As part of a case study to investigate the transfer of wind momentum across the air-sea interface and the diurnal cycle of the upper ocean, a downward-looking 600-kHz ADCP was attached to the PIRATA moored surface buoy for eight months between October 2008 to June 2009 (Wenegrat et al., 2014; Wenegrat and McPhaden, 2015). This ADCP covered a depth range between about 4 to 35 m with vertical resolution of 0.75 m and hourly temporal resolution. Since data from the upward-looking KPO ADCP is generally limited to data below 20 m due to reflection at the ocean surface, the shallow ADCP provides a valuable addition.

Current Meter Measurements

An efficient way to complement long-range current velocity measurements is the deployment of current meters at discrete depths. The first moorings were usually equipped with three to four mechanical Rotor Current Meters (RCMs) which have been gradually replaced by acoustic current meters such as Argonauts or Aquadopps. Mechanical current meters occasionally failed and are generally more vulnerable to physical obstructions than acoustic current meters. Consequently, since February 2018, only Aquadopps are being installed in the subsurface mooring providing reliable records of horizontal current velocity with a high temporal resolution of 1 or 2 hours. During the first three deployments, current meters were used more extensively to cover depths between 800 to 1500 m (Bunge et al., 2008).

For the final data product, only quality-controlled current meter data were included leading to an exclusion of five RCMs between 2006 to 2014. Analogously to ADCP data, current meter velocities were 40-hour low-pass filtered to remove tidal velocities and then interpolated to a 12-hour temporal resolution. Several current meters were equipped with a pressure sensor. If pressure was recorded, the temporal mean of the pressure time series sets the equivalent depth at which the current meter data were included in the final data product. Otherwise, the nominal depth/pressure was used. Furthermore, current meter data were excluded if they substantially intersected with ADCP data. This was the case for one RCM, three Argonauts, and three Aquadopps all located between 750 to 850 m. In Uncertainty Assessment, we use these overlapping velocity time series to assess the uncertainty of the current velocity measurements.

The same steps of filtering and interpolation have been applied to current meter data from the PIRATA moored surface buoy located at 10 or 12 m from 2005 to the present. Like the shallow PIRATA ADCP data, these data provide a valuable contribution to filling the data gap near the surface where upward-looking ADCP measurements are corrupted due to the strong surface reflection.

MMP Measurements

At 0°N/23°W, the deep ocean is covered by vertical profiles of the McLane moored profiler (MMP). The MMP was first deployed in June 2006 and forms an integral part of the KPO moorings ever since. However, no MMP was installed during mooring deployment KPO-1023 and, unfortunately, during mooring deployment KPO-1063 the instrument failed. Apart from that, the MMP provides an overall good data coverage and improved full-depth coverage in comparison to current meter data as installed before 2006 (see Figure 1).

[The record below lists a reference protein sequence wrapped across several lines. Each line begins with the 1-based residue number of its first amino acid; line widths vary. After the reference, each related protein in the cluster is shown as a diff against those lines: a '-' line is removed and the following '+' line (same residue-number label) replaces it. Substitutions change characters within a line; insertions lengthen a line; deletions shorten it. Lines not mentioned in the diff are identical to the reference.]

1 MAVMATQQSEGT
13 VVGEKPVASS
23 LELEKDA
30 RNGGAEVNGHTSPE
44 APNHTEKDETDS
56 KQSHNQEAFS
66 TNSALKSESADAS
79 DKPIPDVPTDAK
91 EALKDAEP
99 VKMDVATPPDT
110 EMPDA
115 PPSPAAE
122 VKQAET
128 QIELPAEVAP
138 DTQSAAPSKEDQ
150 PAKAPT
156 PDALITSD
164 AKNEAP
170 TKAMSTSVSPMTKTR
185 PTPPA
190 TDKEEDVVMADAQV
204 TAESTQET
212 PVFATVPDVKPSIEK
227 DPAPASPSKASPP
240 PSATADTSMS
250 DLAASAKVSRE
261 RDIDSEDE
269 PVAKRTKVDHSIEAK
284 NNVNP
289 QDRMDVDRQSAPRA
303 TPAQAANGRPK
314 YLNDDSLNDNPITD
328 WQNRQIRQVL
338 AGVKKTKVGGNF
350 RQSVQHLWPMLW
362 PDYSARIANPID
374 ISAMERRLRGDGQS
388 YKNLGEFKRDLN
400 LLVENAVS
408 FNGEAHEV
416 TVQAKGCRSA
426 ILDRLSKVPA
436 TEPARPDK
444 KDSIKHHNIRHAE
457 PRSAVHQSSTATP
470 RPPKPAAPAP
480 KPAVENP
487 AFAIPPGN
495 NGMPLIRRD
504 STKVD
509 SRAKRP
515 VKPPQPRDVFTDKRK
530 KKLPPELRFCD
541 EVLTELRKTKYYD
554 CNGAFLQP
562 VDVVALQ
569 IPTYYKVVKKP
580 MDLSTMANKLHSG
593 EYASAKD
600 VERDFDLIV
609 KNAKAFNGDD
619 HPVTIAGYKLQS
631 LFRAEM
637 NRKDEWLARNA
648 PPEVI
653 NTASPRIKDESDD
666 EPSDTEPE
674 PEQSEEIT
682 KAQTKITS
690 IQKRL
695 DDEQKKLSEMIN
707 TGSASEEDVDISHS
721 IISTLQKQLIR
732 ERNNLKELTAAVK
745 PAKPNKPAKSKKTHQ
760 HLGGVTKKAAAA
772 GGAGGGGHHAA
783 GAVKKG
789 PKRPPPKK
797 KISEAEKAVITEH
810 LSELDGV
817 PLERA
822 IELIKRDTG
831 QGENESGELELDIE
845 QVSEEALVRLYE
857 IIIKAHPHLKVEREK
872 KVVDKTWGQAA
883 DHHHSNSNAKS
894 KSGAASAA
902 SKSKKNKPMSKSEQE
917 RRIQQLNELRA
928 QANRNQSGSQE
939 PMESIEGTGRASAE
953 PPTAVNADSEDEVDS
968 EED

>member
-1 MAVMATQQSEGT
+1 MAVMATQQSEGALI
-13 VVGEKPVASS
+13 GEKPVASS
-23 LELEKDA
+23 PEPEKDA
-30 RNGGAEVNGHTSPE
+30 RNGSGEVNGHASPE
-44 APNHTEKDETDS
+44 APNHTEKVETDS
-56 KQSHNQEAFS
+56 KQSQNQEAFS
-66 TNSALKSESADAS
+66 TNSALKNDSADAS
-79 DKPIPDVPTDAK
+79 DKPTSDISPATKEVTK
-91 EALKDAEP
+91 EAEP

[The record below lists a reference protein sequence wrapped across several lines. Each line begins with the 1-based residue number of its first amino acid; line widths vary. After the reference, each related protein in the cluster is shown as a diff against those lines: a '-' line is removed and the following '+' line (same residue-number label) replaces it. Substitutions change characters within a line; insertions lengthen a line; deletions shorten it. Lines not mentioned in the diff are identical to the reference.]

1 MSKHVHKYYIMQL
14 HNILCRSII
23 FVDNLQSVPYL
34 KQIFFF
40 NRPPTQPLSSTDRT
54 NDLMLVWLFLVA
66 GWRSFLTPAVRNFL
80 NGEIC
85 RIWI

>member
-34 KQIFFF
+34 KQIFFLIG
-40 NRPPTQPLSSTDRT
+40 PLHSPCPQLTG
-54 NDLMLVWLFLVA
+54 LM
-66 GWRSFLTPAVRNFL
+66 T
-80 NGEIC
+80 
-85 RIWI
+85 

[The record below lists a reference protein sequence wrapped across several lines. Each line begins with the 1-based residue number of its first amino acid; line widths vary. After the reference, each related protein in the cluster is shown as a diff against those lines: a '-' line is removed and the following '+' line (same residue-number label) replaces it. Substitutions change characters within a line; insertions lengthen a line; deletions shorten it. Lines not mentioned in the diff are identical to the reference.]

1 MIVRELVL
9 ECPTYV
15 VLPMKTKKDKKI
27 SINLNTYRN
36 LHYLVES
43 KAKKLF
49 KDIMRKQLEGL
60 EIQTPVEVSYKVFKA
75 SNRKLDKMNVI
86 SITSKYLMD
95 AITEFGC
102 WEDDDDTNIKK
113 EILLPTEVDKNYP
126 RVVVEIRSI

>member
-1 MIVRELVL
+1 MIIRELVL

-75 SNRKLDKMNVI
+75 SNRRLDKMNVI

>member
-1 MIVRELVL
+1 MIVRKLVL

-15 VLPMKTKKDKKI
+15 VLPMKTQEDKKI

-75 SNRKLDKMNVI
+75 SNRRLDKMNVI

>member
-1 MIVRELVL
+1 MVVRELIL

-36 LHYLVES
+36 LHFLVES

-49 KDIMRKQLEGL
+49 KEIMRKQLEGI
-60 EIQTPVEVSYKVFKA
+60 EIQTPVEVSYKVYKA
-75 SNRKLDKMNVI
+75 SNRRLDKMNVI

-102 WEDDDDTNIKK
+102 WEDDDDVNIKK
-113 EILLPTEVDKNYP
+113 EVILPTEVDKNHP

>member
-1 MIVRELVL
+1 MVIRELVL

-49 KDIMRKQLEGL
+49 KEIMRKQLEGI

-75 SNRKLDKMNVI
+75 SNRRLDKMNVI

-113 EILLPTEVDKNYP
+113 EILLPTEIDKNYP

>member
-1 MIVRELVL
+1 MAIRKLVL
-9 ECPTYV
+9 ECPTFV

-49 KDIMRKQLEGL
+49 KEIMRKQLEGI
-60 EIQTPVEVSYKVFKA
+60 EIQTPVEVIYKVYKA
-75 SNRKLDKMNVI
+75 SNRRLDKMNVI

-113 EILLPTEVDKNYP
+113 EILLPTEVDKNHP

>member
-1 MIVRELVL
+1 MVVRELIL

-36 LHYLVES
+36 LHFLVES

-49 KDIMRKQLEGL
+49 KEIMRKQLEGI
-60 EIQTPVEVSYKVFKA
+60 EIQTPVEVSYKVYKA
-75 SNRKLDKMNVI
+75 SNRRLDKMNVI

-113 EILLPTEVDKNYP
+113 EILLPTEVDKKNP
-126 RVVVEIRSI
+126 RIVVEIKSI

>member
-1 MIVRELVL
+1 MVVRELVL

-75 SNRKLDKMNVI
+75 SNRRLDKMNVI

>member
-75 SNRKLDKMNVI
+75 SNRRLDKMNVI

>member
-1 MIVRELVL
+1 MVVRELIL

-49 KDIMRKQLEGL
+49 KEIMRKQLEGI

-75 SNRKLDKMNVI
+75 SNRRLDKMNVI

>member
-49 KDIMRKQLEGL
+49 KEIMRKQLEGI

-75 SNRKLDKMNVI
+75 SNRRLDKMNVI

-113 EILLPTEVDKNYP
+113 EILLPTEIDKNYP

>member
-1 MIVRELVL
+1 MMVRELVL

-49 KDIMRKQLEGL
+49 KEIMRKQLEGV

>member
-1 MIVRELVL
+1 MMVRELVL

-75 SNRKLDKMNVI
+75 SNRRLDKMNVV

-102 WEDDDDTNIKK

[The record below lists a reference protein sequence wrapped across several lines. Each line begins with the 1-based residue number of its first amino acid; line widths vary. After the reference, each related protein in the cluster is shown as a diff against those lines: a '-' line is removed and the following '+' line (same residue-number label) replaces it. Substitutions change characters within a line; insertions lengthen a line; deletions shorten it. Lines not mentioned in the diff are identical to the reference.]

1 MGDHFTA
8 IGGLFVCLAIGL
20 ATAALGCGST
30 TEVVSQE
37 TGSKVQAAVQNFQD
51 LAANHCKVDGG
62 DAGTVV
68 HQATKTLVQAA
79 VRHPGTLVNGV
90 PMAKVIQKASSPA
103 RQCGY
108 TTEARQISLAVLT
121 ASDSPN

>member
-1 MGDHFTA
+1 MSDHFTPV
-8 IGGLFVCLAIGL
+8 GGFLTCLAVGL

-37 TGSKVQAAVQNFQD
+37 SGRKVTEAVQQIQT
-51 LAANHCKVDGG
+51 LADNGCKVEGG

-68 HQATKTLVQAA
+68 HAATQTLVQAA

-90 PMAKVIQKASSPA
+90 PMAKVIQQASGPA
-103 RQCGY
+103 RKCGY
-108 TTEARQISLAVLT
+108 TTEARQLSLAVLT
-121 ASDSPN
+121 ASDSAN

Figure 1 Zonal current velocity time series from the moored observatory at 0°N, 23°W. For reference, the original temporal and vertical resolutions of the different instrument types are indicated on the right side. Current meter data below the ADCP range are stretched ±15 m about the nominal depth of the instrument. Note that the color bar is limited to velocities of up to ±0.3 m s-1 in order to visualize the deep equatorial circulation. The Equatorial Undercurrent (EUC) in the upper 200 m generally exceeds eastward velocities of 0.8 m s-1. Also shown are the vertical mean profiles of zonal (u) and meridional (v) velocity (in m s-1) in the inset (thick lines) and their standard deviation (shaded envelopes). Please note the different axes for zonal velocity (black; top axis) and meridional velocity (green; bottom axis). The dashed lines indicate the water depth at the mooring location at approximately 3930 m.

In general, the MMPs are equipped with an acoustic current meter (ACM) and a conductivity-temperature-depth (CTD) sonde (Doherty et al., 1999). From June 2006 to September 2016, the MMP was installed to measure current velocities between about 1000 to 3500 m. It was then moved up to cover the water column between 850 and 3350 m and to further close the gap between ADCP and MMP measurements. The MMPs were programmed to provide one pair of up- and down-profile every 3 to 6 days depending on the length of the mooring deployment due to battery consumption. With a vertical speed of about 0.20 to 0.25 m s-1, an average profile covering the full range of 2500 m takes about 3 to 4 hours. Considering the sampling frequency of 3 to 4 measurements per second (for CTD and ACM, respectively), the vertical resolution is comparably fine and is averaged onto a 1-dbar vertical grid during processing. After each pair of profiles, the MMP rests for 3 to 6 days. Hence, the temporal resolution is considerably lower when compared to velocity data from moored ADCPs and current meters (see also Combining Current Velocity Measurements).